Something to (Lex Loci) Celebrationis?: Federal Marriage Benefits Following United States v. Windsor

30 Pages Posted: 1 Jun 2014

Date Written: 2013


Americans love weddings. Each year, Americans spend hundreds of millions of dollars on wedding celebrations. Hotels. Churches. Receptions. Marriage is about more than love. Marriage is also about money. The revenue generating potential of marriage is what ultimately convinced New York State to allow same-sex couples to legally marry. For New York, the question came down to dollars and sense, not politics. New York is purportedly hundreds of millions of dollars wealthier because of this decision.

Many same-sex couples have flocked to New York and its “gay-friendly” hotels to tie the knot. For these couples, the decision to marry likewise carries (usually beneficial) financial consequences. Same-sex jurisdictions celebrate the fact that tourism, for “destination wedding” purposes, is up. Same-sex couples celebrate the fact that they, too, can now marry. But, what happens when these same-sex couples return home to a state that does not recognize their marriage? Or, worse yet, what happens when individuals living in New York get married in New York but then move to a state where their marriage is not recognized? Is marital status portable? Is marital status dissolvable merely through travel? Who — for federal purposes — is legally married? This is the new question relating to same sex marriage. Not “who decides,” but who is married. Not what marriage should be, but what marriage is — federally speaking.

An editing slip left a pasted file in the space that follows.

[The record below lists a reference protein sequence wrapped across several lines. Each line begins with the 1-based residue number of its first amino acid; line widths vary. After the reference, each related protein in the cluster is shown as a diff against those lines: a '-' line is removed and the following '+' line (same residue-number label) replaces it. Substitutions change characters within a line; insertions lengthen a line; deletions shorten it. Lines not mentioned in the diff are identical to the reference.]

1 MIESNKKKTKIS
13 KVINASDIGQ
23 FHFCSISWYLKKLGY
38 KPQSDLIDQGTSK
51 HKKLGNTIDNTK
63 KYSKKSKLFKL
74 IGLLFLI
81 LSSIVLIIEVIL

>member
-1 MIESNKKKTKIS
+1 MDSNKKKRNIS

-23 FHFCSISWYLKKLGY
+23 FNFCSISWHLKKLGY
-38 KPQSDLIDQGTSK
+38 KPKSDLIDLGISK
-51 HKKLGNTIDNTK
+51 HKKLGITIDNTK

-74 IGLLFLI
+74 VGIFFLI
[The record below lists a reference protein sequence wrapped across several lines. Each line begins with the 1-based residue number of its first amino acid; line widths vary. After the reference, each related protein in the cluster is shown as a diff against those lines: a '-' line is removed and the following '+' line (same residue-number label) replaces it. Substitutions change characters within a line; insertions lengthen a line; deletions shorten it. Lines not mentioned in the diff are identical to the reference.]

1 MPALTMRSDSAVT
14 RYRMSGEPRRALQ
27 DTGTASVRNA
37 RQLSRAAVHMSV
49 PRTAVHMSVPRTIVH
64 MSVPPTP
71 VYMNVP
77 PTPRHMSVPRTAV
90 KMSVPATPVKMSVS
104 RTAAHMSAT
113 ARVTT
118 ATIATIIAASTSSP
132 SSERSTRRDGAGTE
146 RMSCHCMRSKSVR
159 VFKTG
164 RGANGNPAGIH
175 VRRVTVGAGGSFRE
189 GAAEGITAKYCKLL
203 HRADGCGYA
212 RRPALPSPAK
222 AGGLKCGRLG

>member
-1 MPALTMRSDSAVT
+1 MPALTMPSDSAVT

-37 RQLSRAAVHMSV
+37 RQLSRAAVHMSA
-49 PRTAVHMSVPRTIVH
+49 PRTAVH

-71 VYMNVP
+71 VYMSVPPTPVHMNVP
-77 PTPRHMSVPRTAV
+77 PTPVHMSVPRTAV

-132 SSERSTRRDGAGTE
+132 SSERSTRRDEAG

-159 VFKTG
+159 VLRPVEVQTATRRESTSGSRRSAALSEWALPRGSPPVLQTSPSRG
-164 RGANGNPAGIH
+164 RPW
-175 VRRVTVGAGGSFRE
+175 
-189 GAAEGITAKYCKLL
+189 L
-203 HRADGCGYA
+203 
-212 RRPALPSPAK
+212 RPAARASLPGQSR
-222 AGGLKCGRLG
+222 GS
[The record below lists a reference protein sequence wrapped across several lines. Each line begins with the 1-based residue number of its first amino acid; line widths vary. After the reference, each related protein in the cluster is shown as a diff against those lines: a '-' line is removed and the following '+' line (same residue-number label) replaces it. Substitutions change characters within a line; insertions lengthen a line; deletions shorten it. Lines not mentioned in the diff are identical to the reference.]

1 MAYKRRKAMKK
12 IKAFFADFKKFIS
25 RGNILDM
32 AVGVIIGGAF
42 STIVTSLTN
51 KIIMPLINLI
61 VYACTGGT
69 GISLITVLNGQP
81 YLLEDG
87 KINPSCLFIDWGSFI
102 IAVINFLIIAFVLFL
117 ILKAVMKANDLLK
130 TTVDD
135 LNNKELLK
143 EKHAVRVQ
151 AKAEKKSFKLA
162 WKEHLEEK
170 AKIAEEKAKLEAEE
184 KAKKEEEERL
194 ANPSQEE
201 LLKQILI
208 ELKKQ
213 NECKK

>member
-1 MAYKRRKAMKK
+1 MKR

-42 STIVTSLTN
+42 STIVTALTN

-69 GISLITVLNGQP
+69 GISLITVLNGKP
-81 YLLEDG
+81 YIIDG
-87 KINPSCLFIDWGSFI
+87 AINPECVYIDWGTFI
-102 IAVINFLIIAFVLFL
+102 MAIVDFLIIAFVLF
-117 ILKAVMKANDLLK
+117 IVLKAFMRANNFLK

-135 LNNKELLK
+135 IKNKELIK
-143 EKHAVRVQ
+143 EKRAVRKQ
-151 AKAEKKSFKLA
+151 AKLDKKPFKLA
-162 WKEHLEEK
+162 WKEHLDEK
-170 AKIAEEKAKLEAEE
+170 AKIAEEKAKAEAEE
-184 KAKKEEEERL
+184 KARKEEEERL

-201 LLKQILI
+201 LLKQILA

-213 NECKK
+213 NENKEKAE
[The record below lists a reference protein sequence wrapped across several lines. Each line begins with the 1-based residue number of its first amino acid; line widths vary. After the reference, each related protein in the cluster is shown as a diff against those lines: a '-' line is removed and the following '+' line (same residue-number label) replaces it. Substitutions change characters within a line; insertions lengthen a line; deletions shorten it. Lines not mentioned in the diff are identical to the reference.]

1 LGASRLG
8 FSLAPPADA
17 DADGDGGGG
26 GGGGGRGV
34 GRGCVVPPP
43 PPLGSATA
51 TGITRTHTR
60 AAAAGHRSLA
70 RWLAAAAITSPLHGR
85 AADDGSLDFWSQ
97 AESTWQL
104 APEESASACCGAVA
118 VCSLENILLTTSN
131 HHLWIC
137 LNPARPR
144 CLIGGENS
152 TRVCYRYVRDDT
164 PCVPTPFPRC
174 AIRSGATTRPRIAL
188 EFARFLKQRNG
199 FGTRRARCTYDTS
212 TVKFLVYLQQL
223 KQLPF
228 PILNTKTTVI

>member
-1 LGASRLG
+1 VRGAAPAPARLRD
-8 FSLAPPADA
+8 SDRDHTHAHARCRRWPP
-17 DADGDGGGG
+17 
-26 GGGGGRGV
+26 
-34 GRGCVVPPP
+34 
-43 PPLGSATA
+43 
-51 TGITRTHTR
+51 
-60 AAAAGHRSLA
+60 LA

This article attempts to give a very simple and direct answer to the question: who should be considered married for federal law purposes? The federal government and many states have historically relied on the-place-of-celebration rule, or the Latin “lex loci celebrationis,” to determine who is married. Reliance on lex loci celebrationis ensures that married couples do not lose their marital status simply because they travel across state borders or relocate to a new home. Under lex loci celebrationis, if the marriage is legally valid where it was celebrated, then the marriage is legally valid everywhere else and for all purposes. This recognition continues even in states where the marriage could not have been originally performed.

The United States government has not spoken with a single voice regarding its reaction to United States v. Windsor. Instead, in piecemeal fashion, various federal agencies are beginning to announce who is considered married for certain federal purposes. The Office of Personnel Management quickly embraced lex loci celebrationis, indicating in a July 2013 advisory letter that federal benefits “[c]overage is available to a legally married same-sex spouse of a Federal employee or annuitant, regardless of his or her state of residency.” The Department of Defense followed suit in August 2013, affirming the military will embrace the place-of-celebration rule. The Department of Defense went further, though, in declaring its policy to provide same-sex couples with ten days of nonchargeable leave to enable such couples equal opportunity to reap the military’s many marital benefits. Most recently, in late August 2013, the Internal Revenue Service confirmed that it, too, will follow lex loci celebrationis.

JEL Classification: K19

Suggested Citation

Penrose, Meg Mary Margaret, Something to (Lex Loci) Celebrationis?: Federal Marriage Benefits Following United States v. Windsor (2013). 41 Hastings Constitutional Law Quarterly 41, Fall 2013. Available at SSRN:

Meg Mary Margaret Penrose (Contact Author)

Texas A&M University School of Law ( email )

1515 Commerce St.
Fort Worth, TX 76102
United States

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